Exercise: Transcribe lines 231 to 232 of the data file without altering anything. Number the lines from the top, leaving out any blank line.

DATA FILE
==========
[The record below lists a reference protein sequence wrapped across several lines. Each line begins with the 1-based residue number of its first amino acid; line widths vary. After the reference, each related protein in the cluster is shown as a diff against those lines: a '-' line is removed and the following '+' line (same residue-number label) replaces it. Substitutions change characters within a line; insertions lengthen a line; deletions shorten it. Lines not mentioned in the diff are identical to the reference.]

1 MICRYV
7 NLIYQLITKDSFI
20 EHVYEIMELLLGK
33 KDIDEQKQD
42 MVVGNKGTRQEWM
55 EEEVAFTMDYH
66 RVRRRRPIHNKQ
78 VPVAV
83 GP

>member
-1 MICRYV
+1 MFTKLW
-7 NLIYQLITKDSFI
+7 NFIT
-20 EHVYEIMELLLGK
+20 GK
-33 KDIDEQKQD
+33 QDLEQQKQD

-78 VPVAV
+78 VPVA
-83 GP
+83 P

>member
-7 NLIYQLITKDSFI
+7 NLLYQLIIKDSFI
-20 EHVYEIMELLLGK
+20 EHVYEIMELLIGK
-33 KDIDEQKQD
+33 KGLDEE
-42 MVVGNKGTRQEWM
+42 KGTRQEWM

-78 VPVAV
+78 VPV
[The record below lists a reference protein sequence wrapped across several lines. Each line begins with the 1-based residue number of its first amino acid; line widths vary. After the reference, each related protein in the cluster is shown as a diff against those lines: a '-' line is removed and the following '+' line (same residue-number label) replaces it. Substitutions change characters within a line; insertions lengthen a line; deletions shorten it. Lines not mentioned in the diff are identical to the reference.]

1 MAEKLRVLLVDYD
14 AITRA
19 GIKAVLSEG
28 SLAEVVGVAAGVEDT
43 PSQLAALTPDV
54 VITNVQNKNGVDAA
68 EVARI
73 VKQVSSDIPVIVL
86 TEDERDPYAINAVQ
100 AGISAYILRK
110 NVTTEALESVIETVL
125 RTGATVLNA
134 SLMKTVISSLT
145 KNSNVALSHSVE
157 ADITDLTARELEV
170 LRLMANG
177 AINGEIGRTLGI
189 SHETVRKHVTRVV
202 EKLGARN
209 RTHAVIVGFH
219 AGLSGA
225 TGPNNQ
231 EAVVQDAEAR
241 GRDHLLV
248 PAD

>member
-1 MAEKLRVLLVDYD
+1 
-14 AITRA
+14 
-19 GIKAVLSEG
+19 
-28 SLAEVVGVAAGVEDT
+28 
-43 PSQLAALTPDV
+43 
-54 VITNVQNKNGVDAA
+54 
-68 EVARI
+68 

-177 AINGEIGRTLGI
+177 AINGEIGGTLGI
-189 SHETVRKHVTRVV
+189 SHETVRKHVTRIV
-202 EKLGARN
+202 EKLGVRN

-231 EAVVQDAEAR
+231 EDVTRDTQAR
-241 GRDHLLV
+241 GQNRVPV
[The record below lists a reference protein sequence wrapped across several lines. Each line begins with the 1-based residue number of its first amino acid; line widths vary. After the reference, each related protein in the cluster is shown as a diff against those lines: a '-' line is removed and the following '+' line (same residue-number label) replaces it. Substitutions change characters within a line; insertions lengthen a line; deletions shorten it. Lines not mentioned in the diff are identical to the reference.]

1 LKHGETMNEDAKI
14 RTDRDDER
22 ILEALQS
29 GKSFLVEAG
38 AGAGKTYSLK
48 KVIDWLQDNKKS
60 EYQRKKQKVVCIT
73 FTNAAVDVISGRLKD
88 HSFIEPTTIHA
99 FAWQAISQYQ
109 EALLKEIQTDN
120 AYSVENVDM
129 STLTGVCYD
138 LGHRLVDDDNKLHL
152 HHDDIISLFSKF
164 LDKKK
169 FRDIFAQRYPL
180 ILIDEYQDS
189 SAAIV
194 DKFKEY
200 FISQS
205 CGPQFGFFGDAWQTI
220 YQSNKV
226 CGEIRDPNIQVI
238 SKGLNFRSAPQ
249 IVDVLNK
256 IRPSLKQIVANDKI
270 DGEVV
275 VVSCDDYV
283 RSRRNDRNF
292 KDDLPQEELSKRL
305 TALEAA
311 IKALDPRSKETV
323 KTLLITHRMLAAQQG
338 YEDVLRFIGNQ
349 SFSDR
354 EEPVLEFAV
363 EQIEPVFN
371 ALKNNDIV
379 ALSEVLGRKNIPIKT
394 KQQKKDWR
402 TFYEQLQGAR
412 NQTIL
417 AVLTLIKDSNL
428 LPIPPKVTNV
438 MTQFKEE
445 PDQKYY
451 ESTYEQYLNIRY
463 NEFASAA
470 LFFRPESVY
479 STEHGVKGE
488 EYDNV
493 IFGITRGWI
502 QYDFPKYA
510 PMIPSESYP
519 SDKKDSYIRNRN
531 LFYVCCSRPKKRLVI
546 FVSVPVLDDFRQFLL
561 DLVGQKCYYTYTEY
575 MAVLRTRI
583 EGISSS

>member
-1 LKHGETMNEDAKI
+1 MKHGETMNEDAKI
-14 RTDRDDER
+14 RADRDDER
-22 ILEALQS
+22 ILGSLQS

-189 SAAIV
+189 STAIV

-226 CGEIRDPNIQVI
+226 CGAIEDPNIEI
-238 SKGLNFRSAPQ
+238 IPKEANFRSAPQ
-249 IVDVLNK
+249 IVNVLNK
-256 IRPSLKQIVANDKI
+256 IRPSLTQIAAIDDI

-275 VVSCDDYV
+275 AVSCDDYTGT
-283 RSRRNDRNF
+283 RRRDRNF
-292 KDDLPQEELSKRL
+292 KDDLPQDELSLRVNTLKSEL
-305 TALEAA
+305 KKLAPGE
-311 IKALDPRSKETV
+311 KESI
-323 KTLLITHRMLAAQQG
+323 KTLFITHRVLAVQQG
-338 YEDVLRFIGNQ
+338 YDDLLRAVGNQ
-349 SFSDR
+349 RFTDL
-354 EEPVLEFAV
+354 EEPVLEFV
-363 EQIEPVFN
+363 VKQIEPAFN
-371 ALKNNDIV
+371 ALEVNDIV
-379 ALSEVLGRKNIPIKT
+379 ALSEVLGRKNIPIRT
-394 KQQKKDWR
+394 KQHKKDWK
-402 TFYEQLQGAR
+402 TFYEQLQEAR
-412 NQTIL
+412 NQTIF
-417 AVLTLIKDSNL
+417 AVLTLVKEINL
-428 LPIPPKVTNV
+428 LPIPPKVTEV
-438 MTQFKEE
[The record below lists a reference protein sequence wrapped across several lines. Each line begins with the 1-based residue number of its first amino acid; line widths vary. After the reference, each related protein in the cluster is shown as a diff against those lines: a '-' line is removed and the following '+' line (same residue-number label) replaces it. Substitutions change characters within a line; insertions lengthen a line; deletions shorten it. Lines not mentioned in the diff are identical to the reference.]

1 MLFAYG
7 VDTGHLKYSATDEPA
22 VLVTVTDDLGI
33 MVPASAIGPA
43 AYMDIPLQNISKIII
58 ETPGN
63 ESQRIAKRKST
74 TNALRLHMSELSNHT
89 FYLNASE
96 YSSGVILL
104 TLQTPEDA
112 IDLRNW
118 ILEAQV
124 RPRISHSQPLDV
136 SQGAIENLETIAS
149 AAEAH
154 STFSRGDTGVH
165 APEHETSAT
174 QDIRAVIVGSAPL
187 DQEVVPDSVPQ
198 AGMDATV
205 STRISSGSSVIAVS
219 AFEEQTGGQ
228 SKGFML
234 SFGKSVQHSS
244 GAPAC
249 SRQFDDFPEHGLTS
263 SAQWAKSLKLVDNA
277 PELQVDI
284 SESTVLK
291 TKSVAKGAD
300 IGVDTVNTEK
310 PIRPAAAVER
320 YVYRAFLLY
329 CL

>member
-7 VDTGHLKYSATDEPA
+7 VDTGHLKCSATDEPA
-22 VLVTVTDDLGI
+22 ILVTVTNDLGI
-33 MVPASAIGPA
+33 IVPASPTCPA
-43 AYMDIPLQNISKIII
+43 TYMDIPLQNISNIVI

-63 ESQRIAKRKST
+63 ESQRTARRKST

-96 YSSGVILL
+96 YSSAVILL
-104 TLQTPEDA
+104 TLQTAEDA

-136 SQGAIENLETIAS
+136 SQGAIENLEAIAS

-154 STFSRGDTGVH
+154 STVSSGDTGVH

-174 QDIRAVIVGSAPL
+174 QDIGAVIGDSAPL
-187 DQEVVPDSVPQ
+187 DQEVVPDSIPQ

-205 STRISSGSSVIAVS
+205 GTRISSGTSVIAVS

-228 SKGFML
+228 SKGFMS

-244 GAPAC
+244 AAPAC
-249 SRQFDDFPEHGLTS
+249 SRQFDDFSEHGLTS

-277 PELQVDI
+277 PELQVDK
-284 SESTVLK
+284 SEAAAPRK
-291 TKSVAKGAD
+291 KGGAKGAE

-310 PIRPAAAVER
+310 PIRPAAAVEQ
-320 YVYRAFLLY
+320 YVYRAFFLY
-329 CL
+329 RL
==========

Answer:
291 TKSVAKGAD
300 IGVDTVNTEK